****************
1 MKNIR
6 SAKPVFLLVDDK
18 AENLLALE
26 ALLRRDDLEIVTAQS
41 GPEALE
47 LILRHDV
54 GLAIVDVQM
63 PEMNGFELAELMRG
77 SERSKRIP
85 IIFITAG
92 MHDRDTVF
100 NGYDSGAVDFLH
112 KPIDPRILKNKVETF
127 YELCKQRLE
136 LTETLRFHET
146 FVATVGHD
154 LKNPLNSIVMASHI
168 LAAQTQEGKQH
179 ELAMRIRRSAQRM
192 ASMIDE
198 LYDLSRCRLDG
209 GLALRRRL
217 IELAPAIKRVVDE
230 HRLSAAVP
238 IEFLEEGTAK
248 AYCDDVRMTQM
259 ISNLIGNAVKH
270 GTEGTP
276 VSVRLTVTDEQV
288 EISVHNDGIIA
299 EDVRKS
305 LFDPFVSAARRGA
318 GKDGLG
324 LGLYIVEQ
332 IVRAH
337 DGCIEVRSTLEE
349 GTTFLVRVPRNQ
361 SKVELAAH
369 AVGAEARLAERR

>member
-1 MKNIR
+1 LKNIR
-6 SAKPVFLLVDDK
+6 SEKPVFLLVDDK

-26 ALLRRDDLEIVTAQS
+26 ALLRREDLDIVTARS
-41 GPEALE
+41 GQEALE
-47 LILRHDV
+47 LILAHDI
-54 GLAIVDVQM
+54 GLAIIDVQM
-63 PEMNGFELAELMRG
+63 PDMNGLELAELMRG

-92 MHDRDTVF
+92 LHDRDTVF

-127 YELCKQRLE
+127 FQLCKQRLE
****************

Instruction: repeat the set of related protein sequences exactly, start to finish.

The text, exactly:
1 MKNIR
6 SAKPVFLLVDDK
18 AENLLALE
26 ALLRRDDLEIVTAQS
41 GPEALE
47 LILRHDV
54 GLAIVDVQM
63 PEMNGFELAELMRG
77 SERSKRIP
85 IIFITAG
92 MHDRDTVF
100 NGYDSGAVDFLH
112 KPIDPRILKNKVETF
127 YELCKQRLE
136 LTETLRFHET
146 FVATVGHD
154 LKNPLNSIVMASHI
168 LAAQTQEGKQH
179 ELAMRIRRSAQRM
192 ASMIDE
198 LYDLSRCRLDG
209 GLALRRRL
217 IELAPAIKRVVDE
230 HRLSAAVP
238 IEFLEEGTAK
248 AYCDDVRMTQM
259 ISNLIGNAVKH
270 GTEGTP
276 VSVRLTVTDEQV
288 EISVHNDGIIA
299 EDVRKS
305 LFDPFVSAARRGA
318 GKDGLG
324 LGLYIVEQ
332 IVRAH
337 DGCIEVRSTLEE
349 GTTFLVRVPRNQ
361 SKVELAAH
369 AVGAEARLAERR

>member
-1 MKNIR
+1 LKNIR
-6 SAKPVFLLVDDK
+6 SEKPVFLLVDDK

-26 ALLRRDDLEIVTAQS
+26 ALLRREDLDIVTARS
-41 GPEALE
+41 GQEALE
-47 LILRHDV
+47 LILAHDI
-54 GLAIVDVQM
+54 GLAIIDVQM
-63 PEMNGFELAELMRG
+63 PDMNGLELAELMRG

-92 MHDRDTVF
+92 LHDRDTVF

-127 YELCKQRLE
+127 FQLCKQRLE